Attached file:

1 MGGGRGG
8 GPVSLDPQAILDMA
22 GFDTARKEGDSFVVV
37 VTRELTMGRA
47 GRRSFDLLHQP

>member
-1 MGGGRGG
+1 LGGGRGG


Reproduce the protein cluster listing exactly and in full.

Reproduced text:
1 MGGGRGG
8 GPVSLDPQAILDMA
22 GFDTARKEGDSFVVV
37 VTRELTMGRA
47 GRRSFDLLHQP

>member
-1 MGGGRGG
+1 LGGGRGG